A member of the Marblehead Current’s Board of Directors, Virginia Buckingham is the former chief executive officer of the Massachusetts Port Authority, chief of staff to two Massachusetts governors, deputy editorial page editor for the Boston Herald and author of “On My Watch: A Memoir.”
I got my first car when I graduated from college — a basic Chevy model with a stick shift, but I remember driving it home to Boston from the Connecticut dealership like I was behind the wheel of a Ferrari. Where I come from, owning a car in high school or college was a luxury, unless it was a total junker.
For my parents, a purchase of a new car was akin to the excitement of bringing a new baby home, and they had eight of them — babies, not cars. I remember watching my mother pull the curtain back from the living-room window just to gaze in appreciation at their purchase.
Having a decent car meant something — not status, but freedom. To drive yourself to work. To the grocery store. To the local lake on a hot day. To the once-a-year vacation.
My second car, a four-door Mazda, was a step up from the first, the bigger monthly payment possible after working a few years. I found myself admiring it from the window of my apartment, an echo of learned appreciation for having the ability to buy a decent car.
I’ve had many since those first two. Cars with sunroofs and “sport” mode. Big SUVs that could fit car pools and skis. Smaller company-paid cars, which was a thrill — a decent car and no car payment!
Recently, an injury left me unable to drive for almost two months. I owe a big debt of gratitude to all who drove me where I needed or just wanted to go in that time period. Two months felt like two years (to them, too)!
Now that I’m driving myself again, I’m reflecting on the question of why it feels so fundamental to be able to drive yourself — not only practically, but emotionally. Why did I feel at such a loss when I couldn’t?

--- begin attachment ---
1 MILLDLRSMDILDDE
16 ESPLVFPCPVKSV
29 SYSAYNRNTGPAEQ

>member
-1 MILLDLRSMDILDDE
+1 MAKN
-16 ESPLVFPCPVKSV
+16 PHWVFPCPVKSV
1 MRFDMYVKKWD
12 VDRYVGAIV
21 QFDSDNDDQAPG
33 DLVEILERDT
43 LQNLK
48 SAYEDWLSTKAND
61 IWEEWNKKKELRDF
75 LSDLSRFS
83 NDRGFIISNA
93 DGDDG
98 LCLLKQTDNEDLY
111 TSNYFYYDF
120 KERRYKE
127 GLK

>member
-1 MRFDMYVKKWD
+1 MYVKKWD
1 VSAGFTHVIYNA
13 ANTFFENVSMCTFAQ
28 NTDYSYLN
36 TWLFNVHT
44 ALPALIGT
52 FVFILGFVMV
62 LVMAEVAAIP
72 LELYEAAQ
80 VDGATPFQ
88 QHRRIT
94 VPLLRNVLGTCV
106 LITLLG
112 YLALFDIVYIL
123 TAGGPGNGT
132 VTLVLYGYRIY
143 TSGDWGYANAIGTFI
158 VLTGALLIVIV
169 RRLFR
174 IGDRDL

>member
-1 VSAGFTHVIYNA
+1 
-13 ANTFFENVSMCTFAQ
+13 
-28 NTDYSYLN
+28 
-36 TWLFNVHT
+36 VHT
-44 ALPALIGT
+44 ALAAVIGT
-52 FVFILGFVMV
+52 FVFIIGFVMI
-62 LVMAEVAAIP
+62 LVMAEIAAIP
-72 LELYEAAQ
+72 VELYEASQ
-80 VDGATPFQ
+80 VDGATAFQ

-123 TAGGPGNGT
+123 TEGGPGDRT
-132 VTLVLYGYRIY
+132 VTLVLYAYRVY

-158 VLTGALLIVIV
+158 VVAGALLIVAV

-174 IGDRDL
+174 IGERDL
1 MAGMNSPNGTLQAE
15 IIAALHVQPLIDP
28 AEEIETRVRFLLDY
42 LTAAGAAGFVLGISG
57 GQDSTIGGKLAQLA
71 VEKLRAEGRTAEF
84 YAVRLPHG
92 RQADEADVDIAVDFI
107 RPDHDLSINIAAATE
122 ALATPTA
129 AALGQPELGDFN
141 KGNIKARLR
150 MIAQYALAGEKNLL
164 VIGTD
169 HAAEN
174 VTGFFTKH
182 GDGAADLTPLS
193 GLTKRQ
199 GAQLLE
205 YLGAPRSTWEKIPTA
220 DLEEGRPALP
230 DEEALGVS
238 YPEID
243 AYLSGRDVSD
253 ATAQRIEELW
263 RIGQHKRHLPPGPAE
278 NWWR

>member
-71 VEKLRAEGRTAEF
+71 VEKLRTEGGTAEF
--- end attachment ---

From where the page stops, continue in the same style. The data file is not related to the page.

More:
Much is made of the so-called American “car culture.” According to the most recent U.S. Census and other federal data, 92 percent of American households own at least one car. There are almost 275 million personal and commercially registered vehicles. And the average American drove almost 14,000 miles in 2022.
The Boston metro area has the fourth lowest rate of car ownership for an urban area but even so, at more than 82 percent, we far exceed the lowest, the New York metro area, which is at about 56 percent.
Commentary about this affinity for driving has a “tut-tut” tone to it these days. Bike lanes and mass transportation are the emphasis. I support sustainability initiatives, but I personally don’t think making owning and driving a car harder is the solution.
Cars, to me, unless you live in a city, are necessary tools and also something more. They get you where you need to go. They are fundamental to a sense of self-reliance. And having access to a car offers the possibility of adventure — or, sometimes, escape.
Could you look at yourself honestly when you had young kids — or were just having a really bad day — and not admit wondering how far you could get on a full tank of gas? Who hasn’t thought about driving from here to California, just because? Closer to home, who doesn’t love taking a “Neck run” or a drive around Nahant?
There’s a debate over whether our love of driving is borne of the independent American spirit or whether it has been inculcated by the car industry and popular culture. The lyrics to Springsteen’s “Thunder Road” certainly pick some romantic chord in me — “Hey, what else can we do now? Except roll down the window and let the wind blow back your hair. Well, the night’s busting open, these two lanes will take us anywhere.” If I’ve been inculcated, may I say, “Thanks, Bruce!”
Do you have a favorite song about driving and the invitation offered by the open road? Play it on your next Neck run. I won’t tut-tut, but drive safe. I’ll be driving myself right behind you.